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Sutton v. Hospice Care Services

United States District Court, W.D. Washington, Tacoma

December 15, 2017

JEFFREY R SUTTON, et al., Plaintiffs,
v.
HOSPICE CARE SERVICES, et al., Defendants.

          ORDER DENYING MOTIONS FOR LEAVE TO PROCEED IN FORMA PAUPERIS

          Ronald B. Leighton United States District Judge.

         THIS MATTER is before the Court on Plaintiffs Jason and Jeffery Sutton's applications to proceed in forma pauperis, supported by their similar proposed complaints [Dkt. #s 1 and 7] The first proposed complaint [Dkt. #1] purports to be filed on behalf of the estate of Virginia Sutton, who appears to have died in 2000. Each complaint asserts a wrongful death claim. Jason and Jeffrey seek to have Mrs. Sutton's body exhumed, and assert that she was killed by her son (and their father), Defendant Russell Sutton, as part of a conspiracy with her hospice care giver and the other defendants. They seek to “call the entire estate into question, ” and allege that the value of the estate was taken from them. Jason Sutton is currently incarcerated, apparently for murdering a different family member.

         A district court may permit indigent litigants to proceed in forma pauperis upon completion of a proper affidavit of indigency. See 28 U.S.C. § 1915(a). The Court has broad discretion in resolving the application, but “the privilege of proceeding in forma pauperis in civil actions for damages should be sparingly granted.” Weller v. Dickson, 314 F.2d 598, 600 (9th Cir. 1963), cert. denied 375 U.S. 845 (1963). Moreover, a court should “deny leave to proceed in forma pauperis at the outset if it appears from the face of the proposed complaint that the action is frivolous or without merit.” Tripati v. First Nat'l Bank & Trust, 821 F.2d 1368, 1369 (9th Cir. 1987) (citations omitted); see also 28 U.S.C. § 1915(e)(2)(B)(i). An in forma pauperis complaint is frivolous if “it ha[s] no arguable substance in law or fact.” Id. (citing Rizzo v. Dawson, 778 F.2d 527, 529 (9th Cir. 1985); see also Franklin v. Murphy, 745 F.2d 1221, 1228 (9th Cir. 1984).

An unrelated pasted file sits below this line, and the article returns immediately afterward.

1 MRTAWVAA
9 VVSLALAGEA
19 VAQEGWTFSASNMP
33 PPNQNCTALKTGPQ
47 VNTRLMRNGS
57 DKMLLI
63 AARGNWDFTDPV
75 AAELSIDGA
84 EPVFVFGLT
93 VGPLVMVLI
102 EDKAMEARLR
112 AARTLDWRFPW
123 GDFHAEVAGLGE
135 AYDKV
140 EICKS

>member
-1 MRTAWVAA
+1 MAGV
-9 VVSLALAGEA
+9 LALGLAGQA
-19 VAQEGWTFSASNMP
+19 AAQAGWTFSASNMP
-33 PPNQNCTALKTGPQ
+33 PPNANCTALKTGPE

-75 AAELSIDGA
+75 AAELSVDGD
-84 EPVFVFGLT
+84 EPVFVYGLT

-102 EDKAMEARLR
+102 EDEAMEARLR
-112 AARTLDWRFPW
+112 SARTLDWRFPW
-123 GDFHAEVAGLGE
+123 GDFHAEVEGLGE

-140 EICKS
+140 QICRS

A pro se Plaintiff's complaint is to be construed liberally, but like any other complaint it must nevertheless contain factual assertions sufficient to support a facially plausible claim for relief. Ashcroft v. Iqbal, 556 U.S. 662, 678, 129 S.Ct. 1937, 173 L.Ed.2d 868 (2009) (citing Bell Atlantic Corp. v. Twombly, 550 U.S. 544, 570, 127 S.Ct. 1955, 167 L.Ed.2d 929 (2007)). A claim for relief is facially plausible when “the plaintiff pleads factual content that allows the court to draw the reasonable inference that the defendant is liable for the misconduct alleged.” Iqbal, 556 U.S. at 678.

         Ordinarily, the Court will permit pro se litigants an opportunity to amend their complaint in order to state a plausible claim. See United States v. Corinthian Colleges, 655 F.3d 984, 995 (9th Cir. 2011) (“Dismissal without leave to amend is improper unless it is clear, upon de novo review, that the complaint could not be saved by any amendment.”)

         The Suttons' proposed complaints do not meet this standard. First, neither has identified any basis for this Court's jurisdiction over the subject matter; the parties are all alleged to be residents of Washington and they assert only a state law claim for wrongful death (or murder). Second, while Jason and Jeffrey can each represent themselves in this case and in this court, they cannot represent any other person or entity, including particularly the estate of their deceased grandmother. Representing another person or entity in court is the practice of law. To practice law, one must be an attorney. RCW 2.48.170. Thus Washington, like all federal courts, follows the common law rule that corporations (and other entities) appearing in court proceedings must be represented by an attorney.

         There is a pro se exception to this general rule, under which a person “may appear and act in any court as his own attorney without threat of sanction for unauthorized practice.” The pro se exception is, however, extremely limited and applies “only if the layperson is acting solely on his own behalf” with respect to his own legal rights and obligations. Cottringer v. State, Dep't of Employment Sec., 162 Wash.App. 782, 787-88, 257 P.3d 667, 669 (2011).

         Third, the claims themselves are facially and fatally time-barred. The death, the alleged conspiracy, and the damages alleged all occurred some 17 years ago.

         The Motion for Leave to Proceed in forma pauperis [Dkt. #1] is therefore DENIED. The Suttons shall pay the filing fee (only one, they do not each need to pay a filing fee) or file a proposed amended complaint addressing and correcting these deficiencies and ...


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